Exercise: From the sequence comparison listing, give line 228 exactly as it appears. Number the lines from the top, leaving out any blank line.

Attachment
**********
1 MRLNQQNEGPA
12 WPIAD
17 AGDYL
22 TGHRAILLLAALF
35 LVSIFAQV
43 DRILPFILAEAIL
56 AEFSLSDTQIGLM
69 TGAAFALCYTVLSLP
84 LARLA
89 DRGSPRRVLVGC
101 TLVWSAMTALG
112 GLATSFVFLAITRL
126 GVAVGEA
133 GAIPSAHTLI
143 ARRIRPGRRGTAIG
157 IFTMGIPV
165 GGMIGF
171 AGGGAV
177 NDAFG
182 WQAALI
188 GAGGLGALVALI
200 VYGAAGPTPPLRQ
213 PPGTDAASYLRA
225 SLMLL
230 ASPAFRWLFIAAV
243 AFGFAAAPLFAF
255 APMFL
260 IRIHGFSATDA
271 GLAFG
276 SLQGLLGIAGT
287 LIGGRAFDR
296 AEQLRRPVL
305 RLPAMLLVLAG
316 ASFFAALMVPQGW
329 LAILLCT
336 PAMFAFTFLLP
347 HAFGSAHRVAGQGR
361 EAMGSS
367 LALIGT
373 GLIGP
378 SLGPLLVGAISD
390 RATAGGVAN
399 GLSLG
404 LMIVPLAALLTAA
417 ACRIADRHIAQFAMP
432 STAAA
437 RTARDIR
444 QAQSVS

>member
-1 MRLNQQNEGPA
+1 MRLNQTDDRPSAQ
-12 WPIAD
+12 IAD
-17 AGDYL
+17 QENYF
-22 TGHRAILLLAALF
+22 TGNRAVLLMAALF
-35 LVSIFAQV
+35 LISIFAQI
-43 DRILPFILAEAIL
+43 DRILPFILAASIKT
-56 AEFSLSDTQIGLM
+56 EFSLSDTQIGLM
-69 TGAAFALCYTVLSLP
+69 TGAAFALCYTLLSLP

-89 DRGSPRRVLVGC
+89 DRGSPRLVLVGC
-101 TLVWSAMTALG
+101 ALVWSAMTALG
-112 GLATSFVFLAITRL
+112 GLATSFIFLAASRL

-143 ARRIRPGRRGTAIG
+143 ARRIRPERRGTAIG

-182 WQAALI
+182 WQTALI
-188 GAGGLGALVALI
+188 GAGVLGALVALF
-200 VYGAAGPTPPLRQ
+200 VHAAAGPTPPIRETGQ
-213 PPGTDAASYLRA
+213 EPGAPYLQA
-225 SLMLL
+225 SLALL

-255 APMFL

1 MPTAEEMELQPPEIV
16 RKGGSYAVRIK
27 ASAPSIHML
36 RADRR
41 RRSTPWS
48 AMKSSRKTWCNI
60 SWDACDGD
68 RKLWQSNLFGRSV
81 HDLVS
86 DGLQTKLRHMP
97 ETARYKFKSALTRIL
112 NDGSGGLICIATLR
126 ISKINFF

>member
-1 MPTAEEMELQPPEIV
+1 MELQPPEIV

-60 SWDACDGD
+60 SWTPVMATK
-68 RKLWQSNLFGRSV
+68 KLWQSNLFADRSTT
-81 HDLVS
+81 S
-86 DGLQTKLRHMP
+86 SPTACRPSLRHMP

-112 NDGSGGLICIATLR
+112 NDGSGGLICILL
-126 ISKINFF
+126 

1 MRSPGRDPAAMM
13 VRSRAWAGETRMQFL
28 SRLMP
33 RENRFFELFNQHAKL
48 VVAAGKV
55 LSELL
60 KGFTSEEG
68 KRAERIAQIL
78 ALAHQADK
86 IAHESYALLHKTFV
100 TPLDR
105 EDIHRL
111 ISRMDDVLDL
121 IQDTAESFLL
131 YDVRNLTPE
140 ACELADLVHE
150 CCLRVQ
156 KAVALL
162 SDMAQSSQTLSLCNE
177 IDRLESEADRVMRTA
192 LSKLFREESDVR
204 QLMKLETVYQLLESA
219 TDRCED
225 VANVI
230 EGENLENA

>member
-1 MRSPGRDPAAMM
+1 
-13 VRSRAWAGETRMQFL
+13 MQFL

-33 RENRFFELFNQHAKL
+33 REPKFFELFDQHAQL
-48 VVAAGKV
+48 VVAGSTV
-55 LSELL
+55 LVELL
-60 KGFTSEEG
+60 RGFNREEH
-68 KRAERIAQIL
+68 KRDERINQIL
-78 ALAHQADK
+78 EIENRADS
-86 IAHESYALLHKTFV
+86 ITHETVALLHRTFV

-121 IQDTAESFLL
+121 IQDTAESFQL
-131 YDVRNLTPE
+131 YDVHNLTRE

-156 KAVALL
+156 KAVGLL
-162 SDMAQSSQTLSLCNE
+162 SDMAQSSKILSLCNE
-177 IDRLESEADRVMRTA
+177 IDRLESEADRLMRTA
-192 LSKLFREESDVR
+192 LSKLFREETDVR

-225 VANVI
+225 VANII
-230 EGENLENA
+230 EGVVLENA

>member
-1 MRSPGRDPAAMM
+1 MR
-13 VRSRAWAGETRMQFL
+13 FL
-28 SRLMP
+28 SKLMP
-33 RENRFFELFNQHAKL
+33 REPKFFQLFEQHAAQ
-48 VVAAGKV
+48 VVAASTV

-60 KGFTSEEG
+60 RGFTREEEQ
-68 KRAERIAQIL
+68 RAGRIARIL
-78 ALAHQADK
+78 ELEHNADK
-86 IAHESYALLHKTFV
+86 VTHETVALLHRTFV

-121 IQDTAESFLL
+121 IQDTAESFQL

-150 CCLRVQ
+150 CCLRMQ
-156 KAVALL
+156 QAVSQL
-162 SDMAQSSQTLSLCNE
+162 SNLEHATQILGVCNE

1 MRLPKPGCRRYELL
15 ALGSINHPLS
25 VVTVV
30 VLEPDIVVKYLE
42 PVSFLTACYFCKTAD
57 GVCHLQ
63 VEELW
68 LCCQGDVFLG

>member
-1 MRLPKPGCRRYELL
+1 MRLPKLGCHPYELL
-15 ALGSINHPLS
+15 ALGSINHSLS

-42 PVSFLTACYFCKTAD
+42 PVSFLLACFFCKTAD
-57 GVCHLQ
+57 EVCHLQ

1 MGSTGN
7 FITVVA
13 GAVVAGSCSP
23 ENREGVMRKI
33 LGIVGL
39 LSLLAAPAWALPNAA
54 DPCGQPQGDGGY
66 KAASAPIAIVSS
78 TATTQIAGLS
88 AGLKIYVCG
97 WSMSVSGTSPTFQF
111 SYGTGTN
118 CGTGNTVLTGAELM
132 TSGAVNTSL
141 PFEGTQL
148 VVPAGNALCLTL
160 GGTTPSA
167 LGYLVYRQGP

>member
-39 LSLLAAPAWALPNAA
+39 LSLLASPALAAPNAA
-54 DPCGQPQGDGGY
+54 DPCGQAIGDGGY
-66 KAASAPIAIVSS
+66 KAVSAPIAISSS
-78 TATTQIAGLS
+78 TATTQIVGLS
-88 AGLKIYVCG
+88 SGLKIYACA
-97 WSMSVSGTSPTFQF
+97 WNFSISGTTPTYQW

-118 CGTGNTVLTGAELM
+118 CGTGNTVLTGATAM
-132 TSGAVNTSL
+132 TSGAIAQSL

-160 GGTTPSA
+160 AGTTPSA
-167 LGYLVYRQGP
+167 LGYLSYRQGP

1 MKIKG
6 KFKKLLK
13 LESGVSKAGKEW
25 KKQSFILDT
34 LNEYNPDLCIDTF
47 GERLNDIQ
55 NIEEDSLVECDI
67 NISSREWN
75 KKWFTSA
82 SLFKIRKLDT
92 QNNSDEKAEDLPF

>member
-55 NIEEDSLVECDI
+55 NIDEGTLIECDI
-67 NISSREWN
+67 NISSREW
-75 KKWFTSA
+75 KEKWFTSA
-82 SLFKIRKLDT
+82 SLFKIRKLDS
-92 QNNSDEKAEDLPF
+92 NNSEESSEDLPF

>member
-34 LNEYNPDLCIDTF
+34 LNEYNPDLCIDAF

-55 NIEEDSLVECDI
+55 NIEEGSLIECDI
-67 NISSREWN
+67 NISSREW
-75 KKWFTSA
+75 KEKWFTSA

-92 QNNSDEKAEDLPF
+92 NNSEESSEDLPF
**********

111 SYGTGTN